Over 20 miles north of Miami, the Diplomat Beach Resort is asking South Beach to hold its tiki drink—the newly reimagined property is showing the tourism stronghold how it’s done.
After a name change and a $100 million renovation of the resort’s rooms, lobby, landscaping, pool and 10 restaurants and bars, the hotel is more destination than jumping point. There’s really no need to wander off the property. And with its Don-Draper-in-California aesthetic, it’s hard to work up the will to leave, anyway. The former black-and-gold décor was scrapped in favor of materials that channel the spirit of its breezy, beachfront location. It’s now a tropical throwback, one that subtly winks to 1960s tiki culture with its towering palms, warm woods, and the occasional bird gliding through the airy expanse of the lobby. Which isn’t entirely surprising considering that the resort was purposefully redesigned to marry the interior spaces with the ocean-tinged air beyond its floor-to-ceiling glass windows and doors.
And the hotel’s renovation has attracted names with some considerable star power. Take Geoffrey Zakarian, for instance. The celebrity chef and restauranteur recently opened Point Royal inside the resort. “Hollywood and Fort Lauderdale have become terrific destinations for restaurants and hotels,” said Mr. Zakarian. “Hilton and The Diplomat Beach Resort are fantastic partners—not to mention, the location is very close to Miami.” With a focus on Coastal American cuisine, the raw bar here teems with briny delicacies—like Florida stone crab claws, poached lobster and oysters—that pay homage to the restaurant’s location on the
Monkitail, a Japanese izakaya concept from Philadelphia-based chef Michael Schulson, pulls directly from Schulson’s experience living in Japan. The sexy, dimly-lit space delivers expertly made small dishes to diners’ plates immediately after they’re made. Thinly-sliced raw fish like the decadent and buttery toro are paired deftly with warm sticky rice. An open robatayaki kitchen that sits at the heart of the restaurant churns out tender renditions of quail, Kobe beef and venison while the elaborate duck shabu shabu and the eponymous cocktail feature tableside presentations worthy of your Instagram’s attention. “The ability to add a restaurant like Monkitail into an iconic hotel was a very exciting opportunity for me,” said Schulson. “The area seemed to really be starving for a sushi concept like this as there is nothing in the area that focuses on sushi, robatayaki and the type of experience we provide at Monkitail.”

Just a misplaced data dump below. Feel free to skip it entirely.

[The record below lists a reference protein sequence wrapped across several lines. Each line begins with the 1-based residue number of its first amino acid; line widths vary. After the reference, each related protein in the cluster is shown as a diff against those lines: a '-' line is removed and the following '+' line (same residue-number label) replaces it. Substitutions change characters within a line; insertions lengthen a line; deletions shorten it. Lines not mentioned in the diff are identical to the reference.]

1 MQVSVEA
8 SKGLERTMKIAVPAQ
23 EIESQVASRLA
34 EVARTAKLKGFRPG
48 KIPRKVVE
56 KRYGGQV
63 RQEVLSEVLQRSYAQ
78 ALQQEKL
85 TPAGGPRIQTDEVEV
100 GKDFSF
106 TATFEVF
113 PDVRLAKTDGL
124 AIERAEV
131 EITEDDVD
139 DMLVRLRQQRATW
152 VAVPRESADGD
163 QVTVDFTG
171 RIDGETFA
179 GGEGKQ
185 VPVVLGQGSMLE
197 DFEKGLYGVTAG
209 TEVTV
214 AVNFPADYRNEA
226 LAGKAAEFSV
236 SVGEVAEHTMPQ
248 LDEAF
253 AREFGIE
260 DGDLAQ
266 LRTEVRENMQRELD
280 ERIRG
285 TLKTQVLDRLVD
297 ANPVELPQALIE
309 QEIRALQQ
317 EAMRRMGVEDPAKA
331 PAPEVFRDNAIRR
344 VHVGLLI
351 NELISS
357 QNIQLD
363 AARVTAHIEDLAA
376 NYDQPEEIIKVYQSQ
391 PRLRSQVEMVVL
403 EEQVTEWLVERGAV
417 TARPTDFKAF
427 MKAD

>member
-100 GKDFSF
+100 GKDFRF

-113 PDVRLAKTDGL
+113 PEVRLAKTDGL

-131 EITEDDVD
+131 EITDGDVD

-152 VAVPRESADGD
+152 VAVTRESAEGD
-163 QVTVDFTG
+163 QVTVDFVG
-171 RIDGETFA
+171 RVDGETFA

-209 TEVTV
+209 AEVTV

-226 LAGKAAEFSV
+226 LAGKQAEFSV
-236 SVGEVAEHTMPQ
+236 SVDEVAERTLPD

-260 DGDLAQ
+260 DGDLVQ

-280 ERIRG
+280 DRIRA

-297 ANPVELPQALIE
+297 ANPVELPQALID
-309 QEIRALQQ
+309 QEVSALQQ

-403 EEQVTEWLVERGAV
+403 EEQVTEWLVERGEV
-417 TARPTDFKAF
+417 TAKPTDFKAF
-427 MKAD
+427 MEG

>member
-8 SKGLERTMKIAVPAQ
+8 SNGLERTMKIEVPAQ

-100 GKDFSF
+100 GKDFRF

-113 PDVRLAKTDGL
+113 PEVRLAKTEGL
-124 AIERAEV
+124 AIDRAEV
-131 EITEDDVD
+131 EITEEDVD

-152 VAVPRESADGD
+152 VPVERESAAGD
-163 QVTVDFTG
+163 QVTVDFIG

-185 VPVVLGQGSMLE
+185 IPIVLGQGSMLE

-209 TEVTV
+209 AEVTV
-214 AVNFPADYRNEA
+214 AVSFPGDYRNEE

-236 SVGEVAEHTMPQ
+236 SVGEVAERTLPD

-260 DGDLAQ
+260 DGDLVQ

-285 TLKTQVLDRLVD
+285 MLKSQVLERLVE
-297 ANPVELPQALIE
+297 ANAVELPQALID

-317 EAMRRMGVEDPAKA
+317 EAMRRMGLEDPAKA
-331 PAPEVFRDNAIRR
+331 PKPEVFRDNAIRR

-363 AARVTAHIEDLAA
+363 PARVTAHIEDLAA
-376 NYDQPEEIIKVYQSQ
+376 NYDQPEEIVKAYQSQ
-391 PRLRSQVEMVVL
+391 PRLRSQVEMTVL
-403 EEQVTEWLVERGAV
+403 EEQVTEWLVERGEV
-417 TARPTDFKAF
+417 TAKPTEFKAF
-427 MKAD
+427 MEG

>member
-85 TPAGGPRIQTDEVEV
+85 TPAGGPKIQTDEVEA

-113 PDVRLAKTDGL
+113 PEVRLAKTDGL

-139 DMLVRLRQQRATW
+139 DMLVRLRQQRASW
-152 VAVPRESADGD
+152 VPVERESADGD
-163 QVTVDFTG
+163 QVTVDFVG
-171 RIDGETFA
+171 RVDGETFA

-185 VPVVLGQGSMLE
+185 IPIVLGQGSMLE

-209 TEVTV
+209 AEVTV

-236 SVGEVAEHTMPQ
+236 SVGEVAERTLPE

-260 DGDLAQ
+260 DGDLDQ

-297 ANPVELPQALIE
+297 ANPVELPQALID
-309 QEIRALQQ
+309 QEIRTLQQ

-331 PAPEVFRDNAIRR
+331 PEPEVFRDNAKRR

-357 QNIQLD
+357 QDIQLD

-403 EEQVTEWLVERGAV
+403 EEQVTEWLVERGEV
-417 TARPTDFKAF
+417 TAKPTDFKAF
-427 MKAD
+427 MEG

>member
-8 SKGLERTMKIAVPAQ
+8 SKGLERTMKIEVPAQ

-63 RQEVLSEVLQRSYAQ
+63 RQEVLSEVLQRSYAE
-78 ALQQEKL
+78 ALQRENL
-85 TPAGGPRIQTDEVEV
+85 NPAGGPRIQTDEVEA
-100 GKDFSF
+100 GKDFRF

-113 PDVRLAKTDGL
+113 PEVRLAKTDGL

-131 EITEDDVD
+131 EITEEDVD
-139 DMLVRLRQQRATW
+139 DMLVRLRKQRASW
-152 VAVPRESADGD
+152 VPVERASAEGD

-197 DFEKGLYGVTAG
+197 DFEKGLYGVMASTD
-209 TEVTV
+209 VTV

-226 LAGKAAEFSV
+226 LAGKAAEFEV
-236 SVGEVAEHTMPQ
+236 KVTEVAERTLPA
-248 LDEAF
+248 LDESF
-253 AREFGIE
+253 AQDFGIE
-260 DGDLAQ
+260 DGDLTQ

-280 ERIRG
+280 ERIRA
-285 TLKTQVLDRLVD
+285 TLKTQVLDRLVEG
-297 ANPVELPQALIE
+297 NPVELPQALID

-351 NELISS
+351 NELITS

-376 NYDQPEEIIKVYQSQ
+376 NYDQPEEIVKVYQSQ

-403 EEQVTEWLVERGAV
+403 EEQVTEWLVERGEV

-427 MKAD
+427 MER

After your meal, asked to be escorted to Nokku. You won’t find much signage that advertises its location. The restaurant’s hidden karaoke lounge is a word-of-mouth deal, with private (and thankfully, soundproof) rooms for small groups looking to give a rousing rendition of “Total Eclipse of the Heart” or a little “Bohemian Rhapsody.” Drinks are delivered directly to each room, which means your impromptu concert can go uninterrupted until the lounge shuts down at 2 a.m.
Designer Trina Turk has also lent her name to the hotel. The new cabanas surrounding the 240-foot lagoon pool were designed in an exclusive partnership with the iconic designer and feature brightly-colored fabrics and furnishings with a decidedly chic air. Playa, the Nuevo Latino poolside concept featuring food by celebrity chefs Sue Torres and Darren Carbone, are quick to deliver their bowls of guac and plates of drunken chicken tacos to your cabana with the requisite frozen daiquiri or margarita made with fresh juices.
If the stress of sipping rum cocktails by the pool is too much to bear, the resort’s spa is ready to soothe your drink-hoisting muscles. With a relaxation lounge featuring living plant walls and a room-length waterfall fixture, Zen is the order of the day. Hot stone, bamboo and plant oil aromatherapy massages give way to sweat sessions in the accompanying sauna and steam room, while an outdoor ocean terrace gives you a moment to breathe in the restorative sea air and soak in the effects of your spa treatment. And hey, you never know—you might even feel rejuvenated enough to hoist a few more cocktails by the pool again. No pressure, or anything.